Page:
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The Schmooze

A Window for the Ages on the Lower East Side

Rome wasn’t built in a day, and neither was the Lower East Side’s Eldridge Street Synagogue — not the first time, and not the second time either. The synagogue, which was originally erected in 1887, has just announced the completion of a 24-year-long restoration process, with the installment of a 16-foot circular window, commissioned by the Museum at Eldridge Street, for the eastern wall of the historical building.

The synagogue, which was near collapse a century after opening, was the first Orthodox synagogue in the Lower East Side built for Eastern European Jews, who made up the majority of the neighborhood’s population at the time. In its efforts to preserve what was salvageable, and rebuild what had been lost, the Eldridge Street Project assembled private, city, state, and federal government support to breathe new life into the crumbling structure.

Throughout the delicate undertaking to reinvigorate a national historic space, the goal was to produce a sustainable structure without losing the authenticity of the original design. This task was complicated by the damage that had been done to the synagogue’s architecture, which rendered some of its original facets irreparable. The window, which had been removed in 1944, posed an even greater challenge, as no visual documentation of the original design could be found.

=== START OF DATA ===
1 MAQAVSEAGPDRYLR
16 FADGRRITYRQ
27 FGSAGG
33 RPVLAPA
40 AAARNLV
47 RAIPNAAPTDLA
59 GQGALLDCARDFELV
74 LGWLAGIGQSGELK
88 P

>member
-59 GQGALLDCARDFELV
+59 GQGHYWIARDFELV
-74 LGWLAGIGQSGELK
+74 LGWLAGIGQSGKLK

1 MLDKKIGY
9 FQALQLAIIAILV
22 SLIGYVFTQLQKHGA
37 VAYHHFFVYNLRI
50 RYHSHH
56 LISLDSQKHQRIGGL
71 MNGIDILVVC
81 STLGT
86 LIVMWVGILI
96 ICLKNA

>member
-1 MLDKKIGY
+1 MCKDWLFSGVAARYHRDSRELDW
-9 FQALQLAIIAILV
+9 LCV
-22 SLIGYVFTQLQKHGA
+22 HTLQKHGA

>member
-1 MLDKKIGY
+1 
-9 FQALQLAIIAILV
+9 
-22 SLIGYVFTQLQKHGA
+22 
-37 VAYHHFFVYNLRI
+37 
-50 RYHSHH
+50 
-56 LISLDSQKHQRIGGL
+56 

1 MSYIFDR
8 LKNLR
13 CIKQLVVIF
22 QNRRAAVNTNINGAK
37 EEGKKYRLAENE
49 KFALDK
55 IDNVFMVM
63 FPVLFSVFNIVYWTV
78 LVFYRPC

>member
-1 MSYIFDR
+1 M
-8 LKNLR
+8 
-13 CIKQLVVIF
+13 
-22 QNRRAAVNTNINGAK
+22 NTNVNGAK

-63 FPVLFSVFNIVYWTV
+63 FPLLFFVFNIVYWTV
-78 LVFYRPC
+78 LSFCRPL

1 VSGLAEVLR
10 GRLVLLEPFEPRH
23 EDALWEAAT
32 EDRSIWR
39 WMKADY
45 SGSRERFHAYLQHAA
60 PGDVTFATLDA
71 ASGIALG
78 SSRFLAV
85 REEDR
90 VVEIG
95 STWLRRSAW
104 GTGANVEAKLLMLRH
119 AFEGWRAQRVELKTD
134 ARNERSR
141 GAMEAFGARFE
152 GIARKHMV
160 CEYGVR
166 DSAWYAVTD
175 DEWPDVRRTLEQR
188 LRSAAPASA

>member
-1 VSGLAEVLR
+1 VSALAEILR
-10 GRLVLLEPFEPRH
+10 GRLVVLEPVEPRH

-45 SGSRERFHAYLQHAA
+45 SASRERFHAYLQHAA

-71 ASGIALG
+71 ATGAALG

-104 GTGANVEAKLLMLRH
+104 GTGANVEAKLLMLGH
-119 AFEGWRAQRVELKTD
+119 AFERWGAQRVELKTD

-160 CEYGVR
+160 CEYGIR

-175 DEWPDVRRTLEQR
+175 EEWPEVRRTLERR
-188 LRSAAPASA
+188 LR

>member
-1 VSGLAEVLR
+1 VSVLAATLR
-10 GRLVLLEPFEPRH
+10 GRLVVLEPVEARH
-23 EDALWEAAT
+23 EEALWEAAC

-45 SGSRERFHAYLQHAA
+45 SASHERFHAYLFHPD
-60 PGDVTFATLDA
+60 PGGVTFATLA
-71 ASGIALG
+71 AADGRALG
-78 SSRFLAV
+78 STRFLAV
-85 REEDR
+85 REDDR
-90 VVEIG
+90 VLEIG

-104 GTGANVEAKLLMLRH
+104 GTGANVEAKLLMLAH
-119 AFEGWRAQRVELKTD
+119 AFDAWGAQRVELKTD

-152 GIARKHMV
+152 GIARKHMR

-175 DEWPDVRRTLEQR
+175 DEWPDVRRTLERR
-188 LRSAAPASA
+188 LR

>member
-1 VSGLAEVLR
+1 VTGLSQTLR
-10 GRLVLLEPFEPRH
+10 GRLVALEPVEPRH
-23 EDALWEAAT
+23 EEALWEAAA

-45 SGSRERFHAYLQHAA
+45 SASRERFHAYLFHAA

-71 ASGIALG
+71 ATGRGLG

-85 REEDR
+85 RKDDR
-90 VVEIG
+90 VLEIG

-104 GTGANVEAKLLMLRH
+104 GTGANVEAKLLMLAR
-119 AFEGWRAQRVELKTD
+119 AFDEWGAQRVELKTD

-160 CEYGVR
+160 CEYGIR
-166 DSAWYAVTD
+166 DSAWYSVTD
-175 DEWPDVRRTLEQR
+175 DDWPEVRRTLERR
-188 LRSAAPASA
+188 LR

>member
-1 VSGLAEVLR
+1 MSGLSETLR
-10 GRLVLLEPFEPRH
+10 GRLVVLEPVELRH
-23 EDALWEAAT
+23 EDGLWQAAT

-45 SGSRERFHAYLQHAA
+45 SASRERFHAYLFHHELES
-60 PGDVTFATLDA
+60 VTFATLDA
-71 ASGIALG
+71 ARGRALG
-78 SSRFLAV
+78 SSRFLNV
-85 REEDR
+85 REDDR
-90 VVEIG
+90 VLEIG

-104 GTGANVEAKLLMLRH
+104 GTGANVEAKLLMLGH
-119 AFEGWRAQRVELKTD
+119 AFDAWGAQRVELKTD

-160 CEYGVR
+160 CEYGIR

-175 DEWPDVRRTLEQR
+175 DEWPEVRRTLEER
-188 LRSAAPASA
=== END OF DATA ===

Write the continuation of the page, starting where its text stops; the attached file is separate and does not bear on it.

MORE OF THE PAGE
But with an impassioned desire to complete the revitalization process and a lot of creative vision, artist Kiki Smith and architect Deborah Gans joined forces to create a cultural and historic masterpiece. Smith, a prolific artist who addresses social, spiritual, and philosophical issues in her work, and Gans, whose studio includes a range of socially active projects, united on a mission to honor the spirit of the synagogue while infusing the space with new hope. This sentiment mirrors the philosophical intent of the synagogue’s original immigrant founders, who came to the United States with the vision of an improved way of life without leaving their native culture and traditions behind.

Studded with a splattering of golden stars, the semi-translucent window sparkles from an azure ocean blue. Spiral stems sprout from each corner of the Star of David, which sits at the center. These curved spiral arms radiate toward the outer edges of the window, extending the star’s force beyond its intrinsic structure, much like the symbolism of the synagogue itself.

The luminous installation sits above an original wall painted in a dusk blue, boasting a similar pattern of golden stars. The same design can be seen in the concave ceiling domes and windows to either side of the arc; blue pallets dusted with smaller versions of a star speckled night sky.

The effect of this galactic design is at once mystical, whimsical, and powerfully spiritual. The glittery, otherworldly enchantment that radiates from the stained glass is emotionally rooted in the rich soil of Jewish history. As the light changes from morning to night, so does the visual quality of the window, either flooding the walls in a sparkling blue, or draping the space in a shimmery twilight. Whatever the outside environment may bring, this incandescent marriage of old and new, spiritual and artistic, thrives on the inevitable fluidity of an ever-changing world. With that, the new Eldridge Street Synagogue welcomes all.

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